While the story has some bad moments, the characters are ok. They are decently developed but their romance takes place off page. The reader is treated to the sex between them and their internal musings about how they’re falling in love but the real action is all stated quickly and happens off page. For example the story says the two men talked for hours about their likes, dislikes, dreams, and so on; that they spoke on the phone every night and met for dinner or lunch frequently. However none of this happens in the book but merely summarized quickly so the reader believes these two have done more than lust for each other. That’s fine but very bland and doesn’t make their instant love any more credible.

I guess overall I found the story bland and just one of many cowboy stories without anything to really stand out. There are some pretty basic traps the author falls into and perhaps her writing and plots will improve with time. There is nothing horribly offensive about this so I can see why some find it pretty enjoyable. As a quick, fluff read about cowboys you could give this a try.

Get it HERE!

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5 thoughts on “When the Bluebird Calls by Leiland Dale

  1. With his constant absence at home his boyfriend left and his enjoyment and love for his job died…just like his mother.
    Is it wrong that the construction of that sentence made me snort my coffee? And it’s in the blurb!

    • I found the whole “his enjoyment died just like his mother” to be horrible. I mean it does get across the dead mother but come on. This is a case where someone else should have written the blurb lol.

  2. Whoa, that excerpt you quoted gives me the impression that this story probably shouldn’t have been published in that it has the feel of an apprentice piece that the author is doing to teach herself how to write.
    It can be a big mistake when an author sends an apprentice piece to a new e-publisher that is taking just about anything to build up its initial catalog (and I’m making an unfounded assumption here — I don’t know anything about this particular publisher), because then it stands as the beginning of her professional reputation. And who is going to want to read the next book if the first one was that flawed?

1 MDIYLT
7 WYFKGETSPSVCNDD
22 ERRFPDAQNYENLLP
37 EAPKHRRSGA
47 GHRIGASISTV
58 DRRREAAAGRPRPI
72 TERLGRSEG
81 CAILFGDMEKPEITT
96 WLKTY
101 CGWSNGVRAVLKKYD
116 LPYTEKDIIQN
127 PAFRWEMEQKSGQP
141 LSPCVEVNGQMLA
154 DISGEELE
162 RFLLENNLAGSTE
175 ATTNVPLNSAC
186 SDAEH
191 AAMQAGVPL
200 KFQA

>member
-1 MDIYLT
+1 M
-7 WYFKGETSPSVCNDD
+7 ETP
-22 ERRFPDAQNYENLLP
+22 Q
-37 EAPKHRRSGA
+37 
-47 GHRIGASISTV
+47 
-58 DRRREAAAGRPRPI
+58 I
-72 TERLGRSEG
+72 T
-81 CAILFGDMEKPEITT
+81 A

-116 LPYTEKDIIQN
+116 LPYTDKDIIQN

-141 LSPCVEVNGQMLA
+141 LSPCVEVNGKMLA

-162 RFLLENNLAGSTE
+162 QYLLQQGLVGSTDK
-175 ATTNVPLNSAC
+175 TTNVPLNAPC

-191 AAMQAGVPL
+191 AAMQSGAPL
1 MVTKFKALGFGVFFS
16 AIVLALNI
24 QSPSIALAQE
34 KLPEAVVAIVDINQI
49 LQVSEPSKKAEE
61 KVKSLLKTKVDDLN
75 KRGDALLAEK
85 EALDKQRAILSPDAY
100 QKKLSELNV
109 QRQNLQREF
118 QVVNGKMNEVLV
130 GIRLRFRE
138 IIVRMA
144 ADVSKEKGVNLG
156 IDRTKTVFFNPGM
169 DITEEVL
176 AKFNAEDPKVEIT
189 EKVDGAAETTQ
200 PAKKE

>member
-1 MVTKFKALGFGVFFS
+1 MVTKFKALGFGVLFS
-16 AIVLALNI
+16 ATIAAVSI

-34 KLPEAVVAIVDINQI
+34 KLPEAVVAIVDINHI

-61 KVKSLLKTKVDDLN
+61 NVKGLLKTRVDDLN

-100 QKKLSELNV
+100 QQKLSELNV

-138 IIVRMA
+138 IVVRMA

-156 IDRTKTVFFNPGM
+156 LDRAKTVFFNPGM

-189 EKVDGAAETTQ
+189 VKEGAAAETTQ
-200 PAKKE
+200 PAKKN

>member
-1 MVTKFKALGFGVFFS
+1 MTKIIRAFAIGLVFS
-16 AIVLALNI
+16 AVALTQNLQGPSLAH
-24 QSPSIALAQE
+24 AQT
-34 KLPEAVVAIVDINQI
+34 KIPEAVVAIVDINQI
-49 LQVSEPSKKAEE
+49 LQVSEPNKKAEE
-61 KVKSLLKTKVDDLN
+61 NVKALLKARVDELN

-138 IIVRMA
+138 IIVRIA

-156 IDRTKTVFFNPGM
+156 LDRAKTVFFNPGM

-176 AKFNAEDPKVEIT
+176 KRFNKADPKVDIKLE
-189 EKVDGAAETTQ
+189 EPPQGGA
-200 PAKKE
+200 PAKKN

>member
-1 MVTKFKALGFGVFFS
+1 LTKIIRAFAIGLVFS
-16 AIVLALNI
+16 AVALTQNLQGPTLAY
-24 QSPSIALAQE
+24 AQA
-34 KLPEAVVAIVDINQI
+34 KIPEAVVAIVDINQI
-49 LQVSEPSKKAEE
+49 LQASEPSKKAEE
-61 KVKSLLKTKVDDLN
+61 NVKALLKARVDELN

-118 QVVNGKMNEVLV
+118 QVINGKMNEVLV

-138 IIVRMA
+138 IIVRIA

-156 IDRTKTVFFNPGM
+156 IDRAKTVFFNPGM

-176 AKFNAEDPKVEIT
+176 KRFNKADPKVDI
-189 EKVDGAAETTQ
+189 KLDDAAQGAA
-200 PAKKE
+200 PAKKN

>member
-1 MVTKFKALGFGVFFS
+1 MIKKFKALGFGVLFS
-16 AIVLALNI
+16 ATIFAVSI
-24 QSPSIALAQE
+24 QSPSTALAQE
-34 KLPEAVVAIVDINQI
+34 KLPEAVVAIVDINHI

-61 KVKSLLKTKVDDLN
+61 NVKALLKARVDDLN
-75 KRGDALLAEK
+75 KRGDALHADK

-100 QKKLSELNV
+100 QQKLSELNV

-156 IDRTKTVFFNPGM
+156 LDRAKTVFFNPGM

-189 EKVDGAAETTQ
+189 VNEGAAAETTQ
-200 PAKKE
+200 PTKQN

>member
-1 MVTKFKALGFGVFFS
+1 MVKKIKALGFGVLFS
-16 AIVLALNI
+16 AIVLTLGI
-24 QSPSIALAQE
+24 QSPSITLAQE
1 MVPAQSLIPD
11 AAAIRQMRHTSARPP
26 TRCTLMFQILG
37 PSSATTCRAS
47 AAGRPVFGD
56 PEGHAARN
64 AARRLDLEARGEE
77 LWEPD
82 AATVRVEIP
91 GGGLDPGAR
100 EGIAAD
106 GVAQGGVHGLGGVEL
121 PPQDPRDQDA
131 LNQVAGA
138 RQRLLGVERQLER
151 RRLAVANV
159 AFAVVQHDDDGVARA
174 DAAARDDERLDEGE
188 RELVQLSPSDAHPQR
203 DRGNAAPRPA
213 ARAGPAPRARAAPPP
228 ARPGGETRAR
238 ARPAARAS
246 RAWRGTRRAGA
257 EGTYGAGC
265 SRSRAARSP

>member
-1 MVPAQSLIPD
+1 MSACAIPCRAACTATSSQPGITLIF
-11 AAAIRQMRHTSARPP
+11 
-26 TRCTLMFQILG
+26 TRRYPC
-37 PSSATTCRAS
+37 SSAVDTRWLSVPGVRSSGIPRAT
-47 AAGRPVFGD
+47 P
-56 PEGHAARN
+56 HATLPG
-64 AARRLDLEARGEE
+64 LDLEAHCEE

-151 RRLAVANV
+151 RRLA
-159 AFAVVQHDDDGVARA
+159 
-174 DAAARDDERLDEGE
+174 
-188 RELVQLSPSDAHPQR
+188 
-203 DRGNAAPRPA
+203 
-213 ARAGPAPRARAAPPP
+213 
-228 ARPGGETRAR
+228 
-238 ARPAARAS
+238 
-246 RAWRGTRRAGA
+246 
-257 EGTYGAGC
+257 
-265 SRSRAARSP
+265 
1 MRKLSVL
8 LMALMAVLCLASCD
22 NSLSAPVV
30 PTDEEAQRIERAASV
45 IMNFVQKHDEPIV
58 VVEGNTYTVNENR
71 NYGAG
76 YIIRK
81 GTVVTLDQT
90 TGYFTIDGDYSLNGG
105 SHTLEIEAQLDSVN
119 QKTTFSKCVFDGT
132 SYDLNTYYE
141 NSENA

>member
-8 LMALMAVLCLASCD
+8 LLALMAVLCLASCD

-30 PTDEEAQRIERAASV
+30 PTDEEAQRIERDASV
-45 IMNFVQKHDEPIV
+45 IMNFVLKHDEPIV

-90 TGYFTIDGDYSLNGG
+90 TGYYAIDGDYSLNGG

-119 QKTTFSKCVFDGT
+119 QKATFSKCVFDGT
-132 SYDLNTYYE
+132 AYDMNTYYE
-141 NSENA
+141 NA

• Hi Val, thanks for commenting! You actually touched upon the exact sentiment I felt but didn’t want to voice. This definitely felt like the author’s first book as she attempted to write in the genre. On the plus side, it avoids a lot of horrible pitfalls and still manages to excel over any number of wretched offerings by more experienced authors. But also, it feels unpolished and amateur in many ways.
      I think readers are very forgiving though and likely to accept this first offering and still buy more as she gains experience. I’ve found very few readers are horribly turned away by authors, which is surprising given how saturated the genre feels!

      • You make a good point that an apprentice piece that’s overwritten still isn’t as bad as some really bad stuff that experienced authors are “phoning in”. I hadn’t thought about that until now, but I see what you mean. As a reviewer, I’d tend to go easy on a first-time author and maybe even get behind the book and recommend it around if something good about the idea or a character helped to balance out the writing flaws. But an experienced author who choses to write below his or her skill level just to crank more books out or save time and energy — that’s always going to be detected and resented by the readers, no question.